Daily briefing: Singapore unveils Centre for Healthcare Innovation; Airbnb-style short-term accommodation still illegal

And here’s where ride-hailing app TADA is setting its sights next.

From ChannelNewsAsia:

A new facility poised to play a key role in the ongoing transformation of Singapore’s healthcare sector was opened on 9 May.

The Ng Teng Fong Centre for Healthcare Innovation (CHI) aims to be the landmark physical space for healthcare professionals and industry partners to come together to turn their ideas into possible solutions that can be used in real life.

With its opening, more new and innovative healthcare projects could be in the pipeline.

CHI is located next to the National Centre for Infectious Diseases in the vicinity of Tan Tock Seng Hospital (TTSH), and together both facilities cost $940m to build.

The centre is one of nine new developments under the Health City Novena Master Plan 2030, launched by Health Minister Gan Kim Yong in 2013.

Read more here.

From PropertyGuru:

The Urban Redevelopment Authority (URA) announced that Airbnb-style short accommodation will remain illegal in Singapore as the minimum stay duration of three consecutive months will continue to apply for private residential properties.

The URA arrived at the decision following extensive consultations with key stakeholders on the proposed regulatory framework for the use of private homes for short-term accommodation (STA).

A national survey commissioned by URA in the second half of 2018 showed that majority of Singaporeans support the regulatory framework for STA.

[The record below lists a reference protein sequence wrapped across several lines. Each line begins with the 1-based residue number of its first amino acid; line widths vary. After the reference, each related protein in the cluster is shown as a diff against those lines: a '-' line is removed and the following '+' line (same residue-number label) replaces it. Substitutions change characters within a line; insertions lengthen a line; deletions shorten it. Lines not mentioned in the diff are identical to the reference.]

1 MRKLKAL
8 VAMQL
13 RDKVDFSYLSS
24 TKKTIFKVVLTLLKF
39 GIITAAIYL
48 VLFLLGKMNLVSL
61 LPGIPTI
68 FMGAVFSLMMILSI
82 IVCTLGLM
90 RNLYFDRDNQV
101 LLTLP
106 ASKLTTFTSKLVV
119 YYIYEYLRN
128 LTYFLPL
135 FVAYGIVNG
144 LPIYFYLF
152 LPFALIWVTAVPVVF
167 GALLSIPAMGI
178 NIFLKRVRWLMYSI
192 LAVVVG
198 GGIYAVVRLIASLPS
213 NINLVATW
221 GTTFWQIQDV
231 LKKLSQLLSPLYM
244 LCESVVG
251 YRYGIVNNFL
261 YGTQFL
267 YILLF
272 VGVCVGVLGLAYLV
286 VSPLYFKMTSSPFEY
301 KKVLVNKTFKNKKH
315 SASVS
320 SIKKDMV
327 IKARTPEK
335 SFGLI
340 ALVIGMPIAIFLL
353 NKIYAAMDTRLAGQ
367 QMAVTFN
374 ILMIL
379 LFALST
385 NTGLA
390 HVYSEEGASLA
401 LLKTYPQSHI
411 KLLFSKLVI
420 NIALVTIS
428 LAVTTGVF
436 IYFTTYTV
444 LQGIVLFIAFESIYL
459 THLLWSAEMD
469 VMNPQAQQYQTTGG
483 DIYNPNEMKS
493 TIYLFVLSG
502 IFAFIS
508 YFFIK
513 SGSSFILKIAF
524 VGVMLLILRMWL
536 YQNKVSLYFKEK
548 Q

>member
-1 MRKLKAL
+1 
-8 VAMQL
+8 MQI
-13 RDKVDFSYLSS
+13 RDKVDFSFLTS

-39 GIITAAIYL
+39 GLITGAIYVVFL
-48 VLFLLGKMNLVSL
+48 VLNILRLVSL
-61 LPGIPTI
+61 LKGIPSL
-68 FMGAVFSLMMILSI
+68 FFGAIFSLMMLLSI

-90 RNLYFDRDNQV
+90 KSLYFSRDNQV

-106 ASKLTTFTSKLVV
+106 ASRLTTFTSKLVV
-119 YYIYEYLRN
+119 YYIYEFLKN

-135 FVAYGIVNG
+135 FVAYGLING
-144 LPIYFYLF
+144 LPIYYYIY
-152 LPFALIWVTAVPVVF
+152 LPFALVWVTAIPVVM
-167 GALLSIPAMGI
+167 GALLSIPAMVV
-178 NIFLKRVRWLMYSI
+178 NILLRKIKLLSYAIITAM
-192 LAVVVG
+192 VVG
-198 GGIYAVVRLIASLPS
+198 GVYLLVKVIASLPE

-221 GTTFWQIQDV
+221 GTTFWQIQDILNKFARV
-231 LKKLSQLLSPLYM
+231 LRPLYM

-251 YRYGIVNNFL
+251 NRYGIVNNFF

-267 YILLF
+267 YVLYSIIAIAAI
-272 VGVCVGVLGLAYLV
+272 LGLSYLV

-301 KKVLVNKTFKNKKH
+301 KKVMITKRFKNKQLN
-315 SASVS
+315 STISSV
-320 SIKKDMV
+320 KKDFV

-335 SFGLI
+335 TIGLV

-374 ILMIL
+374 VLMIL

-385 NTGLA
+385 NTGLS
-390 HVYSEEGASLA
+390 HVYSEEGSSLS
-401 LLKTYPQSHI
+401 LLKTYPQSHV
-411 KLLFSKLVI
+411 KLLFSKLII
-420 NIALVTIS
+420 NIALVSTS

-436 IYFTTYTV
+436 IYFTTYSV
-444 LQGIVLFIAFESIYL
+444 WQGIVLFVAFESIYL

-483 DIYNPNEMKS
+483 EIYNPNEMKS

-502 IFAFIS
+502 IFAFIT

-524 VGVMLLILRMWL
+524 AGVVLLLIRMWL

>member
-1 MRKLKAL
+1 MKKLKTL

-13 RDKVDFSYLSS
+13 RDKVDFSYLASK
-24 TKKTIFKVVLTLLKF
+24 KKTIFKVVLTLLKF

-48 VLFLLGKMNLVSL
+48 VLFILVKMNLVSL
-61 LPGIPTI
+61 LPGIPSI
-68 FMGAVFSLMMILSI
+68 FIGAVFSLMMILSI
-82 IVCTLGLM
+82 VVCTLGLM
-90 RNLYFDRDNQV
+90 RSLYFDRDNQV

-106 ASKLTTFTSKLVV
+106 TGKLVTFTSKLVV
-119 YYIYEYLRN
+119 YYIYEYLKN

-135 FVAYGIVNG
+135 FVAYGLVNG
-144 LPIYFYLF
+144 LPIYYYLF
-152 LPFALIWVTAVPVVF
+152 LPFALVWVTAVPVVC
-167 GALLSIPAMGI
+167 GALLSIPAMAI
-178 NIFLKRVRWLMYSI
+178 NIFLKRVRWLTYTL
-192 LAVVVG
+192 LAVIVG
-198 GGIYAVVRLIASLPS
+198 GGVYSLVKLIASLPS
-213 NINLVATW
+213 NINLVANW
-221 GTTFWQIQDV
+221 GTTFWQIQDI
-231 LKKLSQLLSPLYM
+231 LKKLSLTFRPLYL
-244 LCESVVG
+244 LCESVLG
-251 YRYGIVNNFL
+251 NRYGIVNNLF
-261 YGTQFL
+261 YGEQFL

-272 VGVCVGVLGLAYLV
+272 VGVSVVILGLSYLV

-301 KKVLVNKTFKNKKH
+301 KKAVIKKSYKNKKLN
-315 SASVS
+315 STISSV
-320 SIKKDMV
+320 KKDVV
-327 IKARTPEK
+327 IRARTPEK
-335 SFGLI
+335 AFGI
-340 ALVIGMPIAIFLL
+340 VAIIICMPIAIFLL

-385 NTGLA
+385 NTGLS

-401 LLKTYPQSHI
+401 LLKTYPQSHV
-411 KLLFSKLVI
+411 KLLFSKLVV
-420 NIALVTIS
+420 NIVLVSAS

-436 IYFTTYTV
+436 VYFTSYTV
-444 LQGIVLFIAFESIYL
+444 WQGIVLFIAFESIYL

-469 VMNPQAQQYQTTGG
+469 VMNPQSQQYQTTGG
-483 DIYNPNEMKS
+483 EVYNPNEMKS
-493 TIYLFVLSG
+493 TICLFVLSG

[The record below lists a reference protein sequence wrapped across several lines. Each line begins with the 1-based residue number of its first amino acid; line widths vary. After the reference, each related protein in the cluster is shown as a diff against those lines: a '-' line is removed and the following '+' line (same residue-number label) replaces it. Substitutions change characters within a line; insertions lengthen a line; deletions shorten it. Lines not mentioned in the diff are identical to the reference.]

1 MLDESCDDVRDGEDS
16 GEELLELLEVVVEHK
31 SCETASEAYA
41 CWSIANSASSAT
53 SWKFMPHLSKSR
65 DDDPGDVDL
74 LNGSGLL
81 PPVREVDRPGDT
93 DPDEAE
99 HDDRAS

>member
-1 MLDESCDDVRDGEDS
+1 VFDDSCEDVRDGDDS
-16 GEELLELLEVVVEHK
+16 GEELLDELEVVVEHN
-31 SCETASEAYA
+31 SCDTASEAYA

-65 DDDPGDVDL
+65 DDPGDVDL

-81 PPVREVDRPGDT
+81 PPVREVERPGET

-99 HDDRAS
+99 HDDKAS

Several home-sharing platform operators, however, called for a lighter touch approach as they deemed the proposed rules to be overly restrictive.

Management corporations also expressed concerns on the greater responsibilities placed on them.

Read more here.

From DealStreetAsia:

In an effort to stave off competition from deep-pocketed players such as Grab and GOJEK, newly launched small ride-sharing companies in Southeast Asia are increasingly seeking opportunities to set their foot in smaller frontiers.

The latest in the fray is TADA. Founded by Singapore-based MVL Foundation, TADA launched its blockchain-based ride-hailing app in Phnom Penh on Wednesday.

TADA claims it is one of the first e-hailing companies in the world to utilise blockchain technology to offer zero commission taken from drivers. After its launch in Singapore last July and in Vietnam earlier this year, the company said it has attracted more than 30,000 drivers and 230,000 users in the said region.

TADA has sealed a partnership with financial services providers including Alipay, Shinhan Bank and Pi Pay, a digital wallet based in Cambodia.

Read more here.

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